PO Box 598, Wembley, London, UK, HA0 4XX

4 September, 1998

For immediate release


The Criminal Justice (Conspiracy & Terrorism) Bill has become law. The laws will include wide-ranging powers to stop support and association with groups deemed to be ‘inflicting terror’ abroad. The Islamic Human Rights Commission is deeply disturbed by this development.

Both Members of Parliament and Lords approved the Bill, after two days of emergency debates. A number of MPs abstained, or tried to block the Bill from becoming law. As the situation now stands, any number of scenarios which we have mentioned below could actually happen.

We are urging campaigners to continue protesting about these laws. Please help campaign against the Criminal Justice (Conspiracy & Terrorism) ACT. The Act is renewable annually. IHRC intends to monitor the use of law, and if necessary take cases to Europe, and challenge the law. IHRC also will be liasing with other groups to raise awareness of the nature of the laws. International pressure from non-UK campaigners in particular we hope will help the protest against these measures.

The reasons submitted for our concerns are in the previous alert and ARE ADDED BELOW.

Please write to the following expressing your concern at the Act’s lack of respect for basic human rights to:

Tony Blair, Prime Minister
10 Downing Street

Fax: (+44) 171 925 0918
Tel: (+44) 171 270 3000
E-MAIL:labour-party@geo2.poptel.org.uk they will forward the message to Tony Blair

Jack Straw, Home Secretary, Home Office
50 Queen Anne’s Gate

Fax: (+44) 171 273 2190
Tel: (+44) 171 273 4000
e-mail: gen.ho@gtnet.gov.uk

William Hague, Leader of the Opposition
House of Commons

http://www.conservative.org.uk/email/index.html this is a form which you can submit to him or other party figures.

Mrs. Mary Robinson, United Nations Commissioner for Human Rights
Office of the UN High Commissioner for Human Rights

Fax: (+4122) 9170092
e-mail: webadmin.hchr@unog.ch

Ann Clwyd MP, Chairperson Parliamentary Human Rights Group
House of Commons


Amnesty International
e-mail: amnestyis@amnesty.org

Please let us know of your responses
Alert of 1 September 1998


Firstly, the definition of ‘terrorism’ is too wide to be used fairly. Currently banned organisation can fall into this category. This could effect e.g. the Algerian groups campaigning for justice in their homeland, who are based in the UK, as they are currently considered to be ‘terrorist’ by the Algerian regime.

Secondly, issues such as verbal support and association with groups who are deemed to be associating with banned groups, can also be an offence. Basically anyone, Muslim or non-Muslim carrying out some form of political activity could be targeted by various means of associating them with ‘banned’ groups.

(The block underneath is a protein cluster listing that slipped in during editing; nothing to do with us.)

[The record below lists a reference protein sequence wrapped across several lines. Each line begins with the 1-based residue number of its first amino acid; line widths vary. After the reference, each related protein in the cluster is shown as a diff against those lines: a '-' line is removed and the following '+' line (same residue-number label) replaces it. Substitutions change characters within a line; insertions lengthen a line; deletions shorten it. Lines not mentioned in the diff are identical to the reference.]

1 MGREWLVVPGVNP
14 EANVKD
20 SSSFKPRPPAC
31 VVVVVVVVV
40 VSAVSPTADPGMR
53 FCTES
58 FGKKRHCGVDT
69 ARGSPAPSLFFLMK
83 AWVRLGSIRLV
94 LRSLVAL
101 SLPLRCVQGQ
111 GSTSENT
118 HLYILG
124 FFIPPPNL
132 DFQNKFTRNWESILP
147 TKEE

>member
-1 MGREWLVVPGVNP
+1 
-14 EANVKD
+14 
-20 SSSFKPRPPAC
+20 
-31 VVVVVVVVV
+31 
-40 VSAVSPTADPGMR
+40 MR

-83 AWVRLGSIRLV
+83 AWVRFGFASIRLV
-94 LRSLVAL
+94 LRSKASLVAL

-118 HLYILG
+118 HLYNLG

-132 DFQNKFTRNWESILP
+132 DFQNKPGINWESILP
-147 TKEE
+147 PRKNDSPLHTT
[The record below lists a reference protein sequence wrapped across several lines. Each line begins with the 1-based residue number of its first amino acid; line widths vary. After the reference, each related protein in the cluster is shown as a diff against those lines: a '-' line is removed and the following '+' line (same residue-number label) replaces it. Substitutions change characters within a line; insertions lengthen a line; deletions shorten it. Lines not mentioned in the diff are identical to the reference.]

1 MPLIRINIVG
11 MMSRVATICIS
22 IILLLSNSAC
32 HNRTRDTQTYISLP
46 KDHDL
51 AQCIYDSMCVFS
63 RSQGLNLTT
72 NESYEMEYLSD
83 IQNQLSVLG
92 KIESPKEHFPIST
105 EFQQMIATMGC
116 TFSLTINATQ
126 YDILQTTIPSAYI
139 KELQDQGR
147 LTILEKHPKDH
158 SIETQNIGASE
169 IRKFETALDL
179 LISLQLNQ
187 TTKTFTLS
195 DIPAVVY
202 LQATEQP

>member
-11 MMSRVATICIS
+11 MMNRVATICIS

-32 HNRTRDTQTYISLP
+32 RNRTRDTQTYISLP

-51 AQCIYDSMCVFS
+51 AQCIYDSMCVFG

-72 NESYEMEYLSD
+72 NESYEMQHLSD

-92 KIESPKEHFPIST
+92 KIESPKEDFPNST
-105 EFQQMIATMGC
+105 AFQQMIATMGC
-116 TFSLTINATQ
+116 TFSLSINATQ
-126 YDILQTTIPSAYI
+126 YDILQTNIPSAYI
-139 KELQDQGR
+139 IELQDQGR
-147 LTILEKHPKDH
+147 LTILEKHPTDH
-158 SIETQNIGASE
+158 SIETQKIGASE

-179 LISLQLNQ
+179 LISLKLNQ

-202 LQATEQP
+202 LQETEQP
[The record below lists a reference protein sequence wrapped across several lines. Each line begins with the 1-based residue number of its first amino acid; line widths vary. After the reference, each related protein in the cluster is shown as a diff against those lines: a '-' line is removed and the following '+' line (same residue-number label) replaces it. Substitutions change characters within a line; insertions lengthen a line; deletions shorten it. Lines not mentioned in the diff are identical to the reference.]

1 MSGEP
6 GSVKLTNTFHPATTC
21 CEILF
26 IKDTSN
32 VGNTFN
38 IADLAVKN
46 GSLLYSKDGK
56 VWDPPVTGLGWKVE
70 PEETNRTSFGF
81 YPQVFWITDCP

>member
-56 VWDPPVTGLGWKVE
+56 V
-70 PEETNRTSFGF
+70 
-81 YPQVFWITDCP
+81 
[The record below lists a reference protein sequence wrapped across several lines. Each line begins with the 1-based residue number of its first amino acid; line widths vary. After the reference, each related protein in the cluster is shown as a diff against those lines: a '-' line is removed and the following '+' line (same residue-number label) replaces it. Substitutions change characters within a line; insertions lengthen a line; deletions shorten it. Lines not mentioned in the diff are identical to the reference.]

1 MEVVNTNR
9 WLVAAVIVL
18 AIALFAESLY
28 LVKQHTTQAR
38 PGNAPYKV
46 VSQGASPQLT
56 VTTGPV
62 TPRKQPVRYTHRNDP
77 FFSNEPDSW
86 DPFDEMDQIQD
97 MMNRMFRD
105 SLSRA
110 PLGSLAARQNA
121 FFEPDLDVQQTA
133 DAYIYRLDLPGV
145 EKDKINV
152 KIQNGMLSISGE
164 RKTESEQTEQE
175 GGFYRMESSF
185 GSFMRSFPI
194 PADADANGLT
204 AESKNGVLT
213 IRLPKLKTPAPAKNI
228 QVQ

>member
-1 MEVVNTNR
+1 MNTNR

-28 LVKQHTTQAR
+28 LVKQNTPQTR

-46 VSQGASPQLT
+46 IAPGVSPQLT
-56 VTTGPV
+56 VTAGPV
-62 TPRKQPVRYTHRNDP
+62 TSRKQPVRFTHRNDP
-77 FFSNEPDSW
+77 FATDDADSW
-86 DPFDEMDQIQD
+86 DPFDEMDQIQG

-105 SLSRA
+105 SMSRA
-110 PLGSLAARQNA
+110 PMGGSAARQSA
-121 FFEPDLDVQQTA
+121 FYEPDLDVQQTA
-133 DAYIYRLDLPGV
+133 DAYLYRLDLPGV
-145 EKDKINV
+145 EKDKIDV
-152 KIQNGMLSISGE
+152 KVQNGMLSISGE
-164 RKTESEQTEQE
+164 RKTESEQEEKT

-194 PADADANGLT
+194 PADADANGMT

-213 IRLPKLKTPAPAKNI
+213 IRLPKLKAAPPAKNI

Thirdly, the rules of evidence seem to be much lower, allowing conviction upon the word of one senior police officer. If a suspect remains silent (a constitutional right in the UK) this will be deemed as a sign of guilt.

Islamophobia in the UK is on the rise. Over a year ago we saw the temporary closure of a charity collecting aid for Palestinian children, without the type of laws proposed. IHRC fears that the Muslim community could be criminalised by this act, even though no crime has been committed.

The text of the IHRC Press Release on this matter is listed below. Please contact us with your ideas, responses or for more information.


30 AUGUST 1998

The attempted introduction of so-called anti-terror legislation by the government next week, is being strongly opposed by the Islamic Human Rights Commission. In a letter to all MPs, IHRC outlines, what it sees as the enormous potential for miscarriages of justice and violations of basic human rights.

Urging MPs to oppose the bill, IHRC cites the problems of definition:

“…’conspiracy’, ‘acts of terror’ , need to be clarified, before the moral validity of any such legislation is even discussed…It is indeed an anomaly that the government has resisted the introduction of legislation to combat religious discrimination, because it feels that the terms cannot be adequately defined. Surely this is even more so the case with the present bill.”

Measures which are designed to prosecute anyone supporting, aiding or associating with a banned ‘terrorist’ organisation, are open to incredible abuse in the service of governments and regimes friendly to the UK. Both France and Algeria are known to have pressurised Britain over the anti-junta activists who have sought asylum in the UK. Saudi Arabia, Nigeria and many other regimes with nationals of banned ‘terrorist’ organisations in the UK, will be ecstatic at the news of the wide-ranging powers of arrest and prosecution made available in the bill.

The limitation of freedom of speech and association as a result of these measures, are clear violations of the European Convention on Human Rights to be made law in the UK by the Human Rights Bill. The International Covenant on Civil and Political Rights, to which Britain is also a signatory, will also be breached by the bill.

With the demonisation of Muslims ever increasing, IHRC fears that the new laws, if enacted, will only serve to additionally criminalise Muslims (and others), when in fact no crime has been committed.

For more information, please contact the Press Office, on 0181 931 1919, fax 0181 931 1920, mobile 0958 522 196, e-mail: ihrc@dial.pipex.com.

21.09.98 Since this last alert was sent out IHRC has continued campaigning against the new laws. It has written to Mary Robinson, UN High Commissioner for Human Rights, asking her to investigate the matter.

IHRC will also be monitoring the new laws. It is setting up a support group for those harassed by the new laws. Further information on this project will be available in a few weeks time. If you would like to help in this project, please contact us on the numbers above.